Designer Jo Sampson treats her London family home as her creative cocoon. It’s filled with things that make her smile—and she wanted to foster that same feeling in her daughter’s space. An accent wall is covered in a bright, lush jungle print, which acts as a mesmerizing showpiece. “We lie in bed counting how many monkeys we can find camouflaged among the greenery,” Sampson says. Another detail with visual impact is the graphic fabric that gives an IKEA storage unit a playful pop, as well as a streamlined spot in which her daughter can stow away her things. When designing a room for a tween who is just leaving the kid years, reimagining an existing bunk bed and adding more grown-up wallpaper can do the trick.
Play With Patterns on Patterns
Designer Cathy Nordström was dubbed “pattern girl” by her fellow design students at school. So it’s no surprise that her family’s abode in Stockholm is filled with her punchy textiles—and the bedroom of her second child, Malte, serves as a laboratory for her whimsical wallpaper. Blue trees sprout beside a window shade clad in red-and-white checks, which matches the blue gingham pillows and floral bedspread. Then, there’s the striped rug… The important thing to remember for this teen room ideas lesson? As long as the patterns all fall within the same color family it flows, giving an emerging designer plenty of options in choosing their own favorite mash-up.
Upgrade the Bed to Be Multifunctional
If you’d rather go monotone than maximalist, take a cue from Analisse Taft-Gersten’s Greenwich, Connecticut home. She fell in love with Benjamin Moore’s Silver Satin, a shade that has a cool tint of blue, and used it throughout the home she shares with her husband and their surf-and-skateboard loving 15-year-old son. In his room, a clever L-shaped headboard ensures he can lounge at any angle, while also having a desk when homework requires real focus. Another hidden benefit: The bed can be lifted to reveal storage for—what else?—a surfboard.
Make The Room a True Creative Outlet
Teenager Lucy Lipofsky is a crafter, doodler, and art maker—and her mother, Jenna Cooper, embraces it all. Lipofsky’s room is bright and airy, taking full advantage of the Los Angeles sun to spotlight her creations. “I’d been collecting things for a gallery wall since I was 10 or 11, but I only started working on it during quarantine,” explains Lipofsky. Likewise, she began painting a green vine along a wall, much to her mom’s delight. “She was complaining about having nothing to paint, and I said, ‘Just paint on your wall,’” Cooper says. The best place to take it in? The back-to-back beds where Lipofsky can relax with friends and the family dog.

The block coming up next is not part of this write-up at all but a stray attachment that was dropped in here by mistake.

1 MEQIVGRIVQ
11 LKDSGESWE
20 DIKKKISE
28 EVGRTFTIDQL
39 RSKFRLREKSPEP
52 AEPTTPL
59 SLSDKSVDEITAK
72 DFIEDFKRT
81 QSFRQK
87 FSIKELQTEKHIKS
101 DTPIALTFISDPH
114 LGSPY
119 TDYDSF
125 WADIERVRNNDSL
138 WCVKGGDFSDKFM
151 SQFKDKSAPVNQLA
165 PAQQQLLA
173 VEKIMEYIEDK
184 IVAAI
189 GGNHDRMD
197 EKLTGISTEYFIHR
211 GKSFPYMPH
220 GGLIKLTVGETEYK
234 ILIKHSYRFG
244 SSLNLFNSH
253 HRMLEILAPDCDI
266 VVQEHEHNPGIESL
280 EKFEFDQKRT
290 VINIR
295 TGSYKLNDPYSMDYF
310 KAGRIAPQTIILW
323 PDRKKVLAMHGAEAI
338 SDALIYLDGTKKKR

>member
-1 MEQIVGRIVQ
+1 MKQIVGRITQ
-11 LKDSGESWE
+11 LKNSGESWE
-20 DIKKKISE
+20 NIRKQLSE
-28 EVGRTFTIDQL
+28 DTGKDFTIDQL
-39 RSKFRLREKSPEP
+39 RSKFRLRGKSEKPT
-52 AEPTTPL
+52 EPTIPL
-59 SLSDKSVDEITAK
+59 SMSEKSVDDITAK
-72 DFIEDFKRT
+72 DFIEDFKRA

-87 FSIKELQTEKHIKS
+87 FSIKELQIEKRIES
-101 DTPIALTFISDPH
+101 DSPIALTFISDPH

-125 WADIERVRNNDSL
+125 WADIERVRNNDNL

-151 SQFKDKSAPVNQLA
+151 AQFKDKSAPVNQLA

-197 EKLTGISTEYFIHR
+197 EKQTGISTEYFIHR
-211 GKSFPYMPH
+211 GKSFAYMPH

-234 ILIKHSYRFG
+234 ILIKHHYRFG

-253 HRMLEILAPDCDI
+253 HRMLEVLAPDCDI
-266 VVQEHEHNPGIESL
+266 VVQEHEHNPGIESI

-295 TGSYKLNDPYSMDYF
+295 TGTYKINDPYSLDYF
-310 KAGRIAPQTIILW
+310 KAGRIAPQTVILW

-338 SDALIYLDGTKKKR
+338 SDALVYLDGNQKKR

Turn the Playhouse Into a Hideout
Bay Area designer Lisa Furtado’s eldest son had long been campaigning for his own space—something away from the family, other than his room. “We always joked, ‘You can go live in the playhouse,’” says Furtado. When the opportunity to overhaul the backyard structure presented itself during the pandemic, she gave the dilapidated playhouse a modern overhaul complete with loft bed, desk, sofa, and storage. And while it only has electricity (no plumbing), it still tops the teen room ideas bucket list.
Infuse Classic Details With Personality
When Frieda Gormley and Javvy M. Royle, founders of House of Hackney (the British interiors brand coveted for its strikingly maximalist fabrics) were tasked with decorating their son’s bedroom in their Cornwall home, they obviously went big on the prints. But their 13-year-old son wasn’t interested in anything floral. Enter: A sky blue, navy, gray, and white striped wallpaper that reads timelessly cool. “There’s nothing babyish,” Gormley says of the refreshed space, noting, “It will still work once it eventually becomes a guest room.” Rounding out the mix is wall-to-wall animal print carpet and a color-blocked pattern on the bed—a place where their son can kick back and enjoy the view.
Look Back In Time For Inspiration
Hannah Carpenter originally painted all the walls of her Arkansas home white, thinking it was a clean slate. Then she, her husband, and their four kids temporarily moved to Tuscany, and she discovered that they’re actually a family of color lovers. “I wanted our home to be like stepping into a different world within our small-town life,” Carpenter says. She worked with designer Meta Coleman to take bigger risks, and in the bedroom for one of her teen sons, who plays in a band, they covered the walls in a ’60s print that’s very rock ‘n’ roll paired with an equally edgy eggplant-colored wainscoting. The results? Totally individual, and a whole lot of fun.